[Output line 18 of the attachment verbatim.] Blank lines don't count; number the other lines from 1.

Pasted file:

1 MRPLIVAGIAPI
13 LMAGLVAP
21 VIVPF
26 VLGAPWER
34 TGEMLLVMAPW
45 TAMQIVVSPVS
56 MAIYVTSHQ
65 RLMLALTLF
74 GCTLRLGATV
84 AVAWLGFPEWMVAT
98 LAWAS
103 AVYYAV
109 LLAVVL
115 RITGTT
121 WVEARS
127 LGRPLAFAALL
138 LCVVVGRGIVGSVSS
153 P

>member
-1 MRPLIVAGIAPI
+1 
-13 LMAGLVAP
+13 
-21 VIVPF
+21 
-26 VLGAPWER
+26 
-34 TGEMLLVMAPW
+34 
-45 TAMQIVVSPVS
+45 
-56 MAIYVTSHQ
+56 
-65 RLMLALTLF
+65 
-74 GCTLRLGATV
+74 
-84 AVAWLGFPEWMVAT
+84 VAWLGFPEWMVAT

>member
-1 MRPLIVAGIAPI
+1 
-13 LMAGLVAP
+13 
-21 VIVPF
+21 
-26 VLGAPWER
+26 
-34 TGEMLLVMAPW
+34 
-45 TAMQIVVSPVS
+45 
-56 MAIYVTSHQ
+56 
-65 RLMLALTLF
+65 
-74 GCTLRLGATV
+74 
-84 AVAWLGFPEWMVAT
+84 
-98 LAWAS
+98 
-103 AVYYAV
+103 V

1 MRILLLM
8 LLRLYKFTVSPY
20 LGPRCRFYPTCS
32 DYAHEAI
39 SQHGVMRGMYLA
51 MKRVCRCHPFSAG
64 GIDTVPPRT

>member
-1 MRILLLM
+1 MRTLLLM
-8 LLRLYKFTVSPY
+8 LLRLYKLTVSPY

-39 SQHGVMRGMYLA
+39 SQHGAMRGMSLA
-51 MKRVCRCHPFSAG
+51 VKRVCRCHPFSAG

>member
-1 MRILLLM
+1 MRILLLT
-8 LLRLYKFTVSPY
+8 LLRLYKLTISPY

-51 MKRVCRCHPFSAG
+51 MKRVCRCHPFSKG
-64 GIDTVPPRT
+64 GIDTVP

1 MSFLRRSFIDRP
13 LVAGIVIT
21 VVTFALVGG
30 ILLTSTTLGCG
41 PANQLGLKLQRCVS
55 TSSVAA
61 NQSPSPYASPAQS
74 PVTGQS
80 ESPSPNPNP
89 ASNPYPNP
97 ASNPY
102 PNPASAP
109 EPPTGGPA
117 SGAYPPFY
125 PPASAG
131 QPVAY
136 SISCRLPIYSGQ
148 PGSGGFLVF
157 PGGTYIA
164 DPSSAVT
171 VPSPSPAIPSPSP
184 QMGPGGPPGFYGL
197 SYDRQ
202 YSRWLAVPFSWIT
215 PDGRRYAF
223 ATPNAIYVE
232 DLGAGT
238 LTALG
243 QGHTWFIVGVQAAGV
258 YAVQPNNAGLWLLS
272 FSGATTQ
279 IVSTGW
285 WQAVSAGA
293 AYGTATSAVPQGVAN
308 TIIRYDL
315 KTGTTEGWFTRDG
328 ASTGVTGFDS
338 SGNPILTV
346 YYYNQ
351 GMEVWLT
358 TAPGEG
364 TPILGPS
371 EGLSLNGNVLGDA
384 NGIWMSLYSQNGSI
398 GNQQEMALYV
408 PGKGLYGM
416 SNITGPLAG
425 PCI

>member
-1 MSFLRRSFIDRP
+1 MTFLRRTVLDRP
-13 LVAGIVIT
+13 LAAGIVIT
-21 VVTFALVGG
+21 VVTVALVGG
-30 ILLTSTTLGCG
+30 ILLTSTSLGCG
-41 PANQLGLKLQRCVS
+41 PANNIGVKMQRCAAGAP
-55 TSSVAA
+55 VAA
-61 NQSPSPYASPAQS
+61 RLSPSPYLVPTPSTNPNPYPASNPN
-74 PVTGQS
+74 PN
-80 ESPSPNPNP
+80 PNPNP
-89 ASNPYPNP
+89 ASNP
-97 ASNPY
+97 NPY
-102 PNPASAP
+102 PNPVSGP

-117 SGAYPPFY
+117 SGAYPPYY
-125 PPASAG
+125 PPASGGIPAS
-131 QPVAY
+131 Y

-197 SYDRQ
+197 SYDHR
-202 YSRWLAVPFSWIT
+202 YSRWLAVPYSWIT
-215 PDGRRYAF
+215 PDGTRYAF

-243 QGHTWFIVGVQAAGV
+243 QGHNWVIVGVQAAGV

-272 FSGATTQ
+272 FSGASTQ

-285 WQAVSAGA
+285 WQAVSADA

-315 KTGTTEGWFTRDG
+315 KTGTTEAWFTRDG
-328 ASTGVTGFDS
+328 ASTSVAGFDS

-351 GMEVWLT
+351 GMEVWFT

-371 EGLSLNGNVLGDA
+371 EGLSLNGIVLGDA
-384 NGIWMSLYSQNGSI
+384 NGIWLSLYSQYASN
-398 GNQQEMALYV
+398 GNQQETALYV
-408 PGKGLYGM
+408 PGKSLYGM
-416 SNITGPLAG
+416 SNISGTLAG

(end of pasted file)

153 P